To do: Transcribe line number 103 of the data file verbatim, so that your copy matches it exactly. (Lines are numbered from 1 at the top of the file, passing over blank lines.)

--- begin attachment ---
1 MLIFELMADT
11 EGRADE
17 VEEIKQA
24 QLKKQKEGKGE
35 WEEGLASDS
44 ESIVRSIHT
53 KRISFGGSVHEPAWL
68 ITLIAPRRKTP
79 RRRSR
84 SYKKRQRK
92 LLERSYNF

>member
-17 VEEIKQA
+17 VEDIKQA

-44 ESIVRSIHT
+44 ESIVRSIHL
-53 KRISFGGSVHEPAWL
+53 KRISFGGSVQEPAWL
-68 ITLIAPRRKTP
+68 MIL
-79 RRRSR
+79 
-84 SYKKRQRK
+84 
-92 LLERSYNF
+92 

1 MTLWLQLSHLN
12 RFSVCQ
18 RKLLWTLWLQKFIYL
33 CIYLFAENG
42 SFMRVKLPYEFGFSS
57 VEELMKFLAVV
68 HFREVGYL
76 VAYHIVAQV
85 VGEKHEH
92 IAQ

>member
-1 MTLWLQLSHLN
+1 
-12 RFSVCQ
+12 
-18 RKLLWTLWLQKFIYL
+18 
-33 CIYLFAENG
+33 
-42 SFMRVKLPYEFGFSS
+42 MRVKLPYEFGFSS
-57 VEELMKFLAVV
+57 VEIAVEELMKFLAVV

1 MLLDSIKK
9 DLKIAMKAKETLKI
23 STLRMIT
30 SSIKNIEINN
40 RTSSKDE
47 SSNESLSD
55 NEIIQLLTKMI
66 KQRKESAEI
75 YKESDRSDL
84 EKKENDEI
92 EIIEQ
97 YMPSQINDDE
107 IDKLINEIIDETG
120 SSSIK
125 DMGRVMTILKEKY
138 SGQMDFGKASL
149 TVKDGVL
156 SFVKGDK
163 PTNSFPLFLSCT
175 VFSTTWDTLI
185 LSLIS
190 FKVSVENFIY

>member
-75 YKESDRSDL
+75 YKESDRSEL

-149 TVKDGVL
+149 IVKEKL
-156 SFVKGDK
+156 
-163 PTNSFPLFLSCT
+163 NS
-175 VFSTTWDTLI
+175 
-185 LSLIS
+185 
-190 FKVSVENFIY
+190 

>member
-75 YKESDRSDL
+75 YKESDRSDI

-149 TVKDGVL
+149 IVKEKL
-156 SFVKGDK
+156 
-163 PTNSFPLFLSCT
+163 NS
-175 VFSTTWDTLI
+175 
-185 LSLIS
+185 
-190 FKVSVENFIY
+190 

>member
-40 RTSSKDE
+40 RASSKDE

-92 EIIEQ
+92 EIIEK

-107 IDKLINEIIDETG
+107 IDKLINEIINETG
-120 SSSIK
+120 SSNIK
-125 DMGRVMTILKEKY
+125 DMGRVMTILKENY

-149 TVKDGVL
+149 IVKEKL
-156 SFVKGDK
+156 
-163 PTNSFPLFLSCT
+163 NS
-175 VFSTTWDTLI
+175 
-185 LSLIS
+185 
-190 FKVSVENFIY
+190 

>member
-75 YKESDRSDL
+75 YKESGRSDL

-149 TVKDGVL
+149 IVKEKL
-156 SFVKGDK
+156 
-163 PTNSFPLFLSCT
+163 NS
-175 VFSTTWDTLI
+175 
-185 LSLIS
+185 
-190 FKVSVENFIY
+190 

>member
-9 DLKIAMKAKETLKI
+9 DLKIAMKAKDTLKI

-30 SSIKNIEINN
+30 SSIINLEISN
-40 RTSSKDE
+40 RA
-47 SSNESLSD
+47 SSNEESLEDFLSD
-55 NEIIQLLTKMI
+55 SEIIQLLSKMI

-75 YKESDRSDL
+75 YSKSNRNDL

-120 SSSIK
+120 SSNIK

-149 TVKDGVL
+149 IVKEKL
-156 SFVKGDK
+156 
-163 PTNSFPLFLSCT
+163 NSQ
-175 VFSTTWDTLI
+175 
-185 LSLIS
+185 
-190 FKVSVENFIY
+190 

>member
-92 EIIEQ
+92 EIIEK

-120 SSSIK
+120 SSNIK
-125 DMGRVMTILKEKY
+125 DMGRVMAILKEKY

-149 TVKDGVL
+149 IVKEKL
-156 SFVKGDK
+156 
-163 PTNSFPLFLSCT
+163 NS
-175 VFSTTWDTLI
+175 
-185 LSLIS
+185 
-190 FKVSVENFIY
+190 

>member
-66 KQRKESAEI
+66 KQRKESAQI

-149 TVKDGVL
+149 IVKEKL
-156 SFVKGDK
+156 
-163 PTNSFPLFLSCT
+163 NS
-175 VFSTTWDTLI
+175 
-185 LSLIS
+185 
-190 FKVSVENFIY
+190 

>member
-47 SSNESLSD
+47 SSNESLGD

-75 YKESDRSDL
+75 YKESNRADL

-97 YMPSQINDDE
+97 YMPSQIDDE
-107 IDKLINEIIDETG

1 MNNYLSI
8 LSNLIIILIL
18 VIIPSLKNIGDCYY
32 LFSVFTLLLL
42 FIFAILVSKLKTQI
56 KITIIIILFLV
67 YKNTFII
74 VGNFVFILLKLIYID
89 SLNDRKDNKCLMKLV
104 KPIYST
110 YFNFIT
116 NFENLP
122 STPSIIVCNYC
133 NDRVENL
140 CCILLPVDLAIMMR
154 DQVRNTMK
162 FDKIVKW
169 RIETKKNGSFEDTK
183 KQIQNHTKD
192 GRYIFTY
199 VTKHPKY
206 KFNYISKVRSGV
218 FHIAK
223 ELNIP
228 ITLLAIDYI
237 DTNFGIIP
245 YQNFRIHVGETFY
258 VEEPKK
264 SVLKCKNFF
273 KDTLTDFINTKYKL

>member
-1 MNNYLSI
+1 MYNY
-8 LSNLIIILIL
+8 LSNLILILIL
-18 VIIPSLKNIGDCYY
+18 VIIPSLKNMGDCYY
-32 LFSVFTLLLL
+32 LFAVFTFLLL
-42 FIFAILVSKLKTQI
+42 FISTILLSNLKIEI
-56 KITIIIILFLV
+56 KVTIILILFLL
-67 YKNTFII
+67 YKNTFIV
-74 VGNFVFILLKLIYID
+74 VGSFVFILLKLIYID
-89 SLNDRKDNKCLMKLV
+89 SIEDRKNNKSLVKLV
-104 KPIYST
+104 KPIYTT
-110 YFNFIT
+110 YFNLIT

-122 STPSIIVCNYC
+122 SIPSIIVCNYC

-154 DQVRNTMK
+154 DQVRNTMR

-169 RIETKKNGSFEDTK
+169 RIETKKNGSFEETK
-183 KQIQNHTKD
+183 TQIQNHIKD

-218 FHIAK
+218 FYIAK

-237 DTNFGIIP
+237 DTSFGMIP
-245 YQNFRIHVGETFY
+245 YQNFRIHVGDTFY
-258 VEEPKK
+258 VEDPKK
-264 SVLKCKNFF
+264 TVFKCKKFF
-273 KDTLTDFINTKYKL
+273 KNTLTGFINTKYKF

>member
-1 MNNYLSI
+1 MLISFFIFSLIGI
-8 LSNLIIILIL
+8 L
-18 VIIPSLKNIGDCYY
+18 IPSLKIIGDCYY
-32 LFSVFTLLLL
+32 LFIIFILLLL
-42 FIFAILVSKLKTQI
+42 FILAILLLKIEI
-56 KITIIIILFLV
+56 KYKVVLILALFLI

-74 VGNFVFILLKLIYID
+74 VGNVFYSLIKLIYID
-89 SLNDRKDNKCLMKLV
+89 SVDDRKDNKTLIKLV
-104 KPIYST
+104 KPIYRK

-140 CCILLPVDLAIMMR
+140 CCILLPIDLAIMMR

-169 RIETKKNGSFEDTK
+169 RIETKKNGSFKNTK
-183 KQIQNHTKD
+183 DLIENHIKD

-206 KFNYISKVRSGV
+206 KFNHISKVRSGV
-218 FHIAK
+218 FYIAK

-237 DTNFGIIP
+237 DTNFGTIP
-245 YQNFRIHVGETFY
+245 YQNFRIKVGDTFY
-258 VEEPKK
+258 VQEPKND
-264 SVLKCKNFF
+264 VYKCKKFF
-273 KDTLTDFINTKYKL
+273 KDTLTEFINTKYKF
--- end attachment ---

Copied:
-40 RTSSKDE